By Jan Lukasiewicz
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Extra info for Aristotle's Syllogistic From the Standpoint of Modern Formal Logic, Second Edition (Oxford University Press Academic Monograph Reprints)
There. There where “it’” never becomes “I,” since the I would represent an advanced and high level formation for it to take, there where the I sinks into the it. What can I say of a place that withdraws from view, always and already, structurally, in principle, in principio? How am I to fathom a bottomless depth? What am I to make of that (ça), of it? In principio erat id. In principio, erat. That is not blasphemy, but a certain humble, minimalist phenomenology, with a heavy borrowing from Genesis I:1.
16 I have for a very long time been haunted by the idea that what is there (il y a) is a vast starlit night of endless skies, a dark expanse of stars flickering in a void. I am kept awake at night by the thought of a sprawl of endless space and time, punctuated here and there by celestial fires of astronomical proportions, massive spheres of flaming gases, burning furiously. Fires burning from time immemorial, from long before my time. They burn and burn. They burn because they burn, in a stretch of endless space.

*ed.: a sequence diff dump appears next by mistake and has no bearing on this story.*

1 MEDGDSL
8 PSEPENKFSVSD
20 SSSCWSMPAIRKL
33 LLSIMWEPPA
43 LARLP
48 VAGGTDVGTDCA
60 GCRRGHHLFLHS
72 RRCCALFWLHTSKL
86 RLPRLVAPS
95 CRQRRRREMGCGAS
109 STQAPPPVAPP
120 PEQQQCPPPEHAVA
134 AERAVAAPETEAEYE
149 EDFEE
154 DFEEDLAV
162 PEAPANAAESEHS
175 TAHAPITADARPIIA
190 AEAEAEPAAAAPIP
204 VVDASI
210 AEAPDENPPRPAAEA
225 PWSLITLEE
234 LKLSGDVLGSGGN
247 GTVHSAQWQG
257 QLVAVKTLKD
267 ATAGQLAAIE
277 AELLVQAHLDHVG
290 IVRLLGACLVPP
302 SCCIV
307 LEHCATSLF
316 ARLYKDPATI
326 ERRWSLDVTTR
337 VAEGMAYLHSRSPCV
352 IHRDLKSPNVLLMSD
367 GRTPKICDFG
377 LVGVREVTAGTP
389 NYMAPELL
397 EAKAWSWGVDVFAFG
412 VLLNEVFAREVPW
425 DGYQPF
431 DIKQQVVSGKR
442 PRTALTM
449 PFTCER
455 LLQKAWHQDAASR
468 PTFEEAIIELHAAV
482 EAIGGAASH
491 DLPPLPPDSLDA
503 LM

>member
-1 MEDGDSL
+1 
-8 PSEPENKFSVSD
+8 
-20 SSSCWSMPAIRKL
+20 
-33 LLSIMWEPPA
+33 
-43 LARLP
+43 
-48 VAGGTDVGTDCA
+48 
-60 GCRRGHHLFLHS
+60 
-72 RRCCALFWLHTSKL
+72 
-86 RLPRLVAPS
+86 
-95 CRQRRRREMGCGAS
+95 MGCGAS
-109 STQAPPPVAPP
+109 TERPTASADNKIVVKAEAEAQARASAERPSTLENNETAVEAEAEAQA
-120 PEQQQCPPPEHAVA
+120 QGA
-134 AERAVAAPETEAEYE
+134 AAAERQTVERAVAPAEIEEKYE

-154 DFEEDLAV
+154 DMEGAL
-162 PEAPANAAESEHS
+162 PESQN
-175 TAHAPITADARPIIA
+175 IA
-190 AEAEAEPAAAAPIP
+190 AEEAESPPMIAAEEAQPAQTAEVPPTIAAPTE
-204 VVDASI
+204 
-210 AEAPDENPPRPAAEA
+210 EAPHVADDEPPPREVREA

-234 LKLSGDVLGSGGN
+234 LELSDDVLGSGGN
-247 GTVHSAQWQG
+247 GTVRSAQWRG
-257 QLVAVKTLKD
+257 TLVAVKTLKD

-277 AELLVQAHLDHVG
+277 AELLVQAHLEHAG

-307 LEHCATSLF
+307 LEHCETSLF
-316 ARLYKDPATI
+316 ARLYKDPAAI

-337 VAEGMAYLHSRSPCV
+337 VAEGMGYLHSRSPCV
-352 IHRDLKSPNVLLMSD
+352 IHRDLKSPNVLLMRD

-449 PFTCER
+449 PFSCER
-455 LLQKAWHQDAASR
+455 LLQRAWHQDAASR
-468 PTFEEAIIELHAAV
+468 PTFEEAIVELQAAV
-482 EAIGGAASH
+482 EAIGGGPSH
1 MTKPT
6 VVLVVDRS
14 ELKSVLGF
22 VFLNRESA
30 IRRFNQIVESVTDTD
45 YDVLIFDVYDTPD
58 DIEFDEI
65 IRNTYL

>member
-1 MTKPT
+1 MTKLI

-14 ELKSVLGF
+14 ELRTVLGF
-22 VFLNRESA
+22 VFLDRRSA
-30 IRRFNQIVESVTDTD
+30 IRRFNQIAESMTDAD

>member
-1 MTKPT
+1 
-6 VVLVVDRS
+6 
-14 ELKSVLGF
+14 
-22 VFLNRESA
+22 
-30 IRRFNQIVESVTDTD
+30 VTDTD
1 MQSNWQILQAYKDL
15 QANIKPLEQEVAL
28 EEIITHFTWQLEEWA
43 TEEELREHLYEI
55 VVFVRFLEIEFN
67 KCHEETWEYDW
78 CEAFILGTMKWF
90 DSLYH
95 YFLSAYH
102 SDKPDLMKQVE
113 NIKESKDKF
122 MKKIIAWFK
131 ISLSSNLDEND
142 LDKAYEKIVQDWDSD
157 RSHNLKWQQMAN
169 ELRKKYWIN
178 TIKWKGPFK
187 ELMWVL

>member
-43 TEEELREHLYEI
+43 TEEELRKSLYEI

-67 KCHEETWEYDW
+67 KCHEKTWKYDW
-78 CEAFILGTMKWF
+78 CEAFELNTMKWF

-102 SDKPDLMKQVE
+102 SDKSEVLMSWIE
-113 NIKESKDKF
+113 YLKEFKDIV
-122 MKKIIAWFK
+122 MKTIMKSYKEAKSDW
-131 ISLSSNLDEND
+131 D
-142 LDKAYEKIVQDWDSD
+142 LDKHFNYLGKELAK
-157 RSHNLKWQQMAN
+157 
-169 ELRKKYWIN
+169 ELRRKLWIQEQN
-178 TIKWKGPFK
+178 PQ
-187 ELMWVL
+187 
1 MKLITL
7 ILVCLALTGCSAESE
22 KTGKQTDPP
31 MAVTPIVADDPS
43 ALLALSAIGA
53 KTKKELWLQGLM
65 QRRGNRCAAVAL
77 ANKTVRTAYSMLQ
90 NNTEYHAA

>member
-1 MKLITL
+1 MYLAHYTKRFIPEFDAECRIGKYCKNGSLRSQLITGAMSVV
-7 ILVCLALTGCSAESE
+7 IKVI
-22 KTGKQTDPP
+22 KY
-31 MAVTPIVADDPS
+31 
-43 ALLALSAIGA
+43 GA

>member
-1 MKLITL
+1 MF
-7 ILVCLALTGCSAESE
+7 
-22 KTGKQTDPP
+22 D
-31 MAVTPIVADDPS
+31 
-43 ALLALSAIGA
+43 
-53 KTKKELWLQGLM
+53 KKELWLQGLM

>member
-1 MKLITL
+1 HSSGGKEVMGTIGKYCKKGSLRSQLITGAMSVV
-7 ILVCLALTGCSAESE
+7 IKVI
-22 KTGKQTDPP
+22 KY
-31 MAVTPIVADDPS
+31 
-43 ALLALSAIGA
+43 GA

Which one? Does anything live on those stars? Are there stars out beyond those stars, without beginning or end? Are the stars filled with gods who hold them mightily in their hand and steer their course and who look down on us mortals, keeping a watchful eye? Or do the stars simply wend their way through a void and then burn out, all the while utterly unmindful of us and of our cares? Are we alone, with no one watching, utterly unseen, unheeded by anyone, he asked himself? Who or what calls Abraham?
Aristotle's Syllogistic From the Standpoint of Modern Formal Logic, Second Edition (Oxford University Press Academic Monograph Reprints) by Jan Lukasiewicz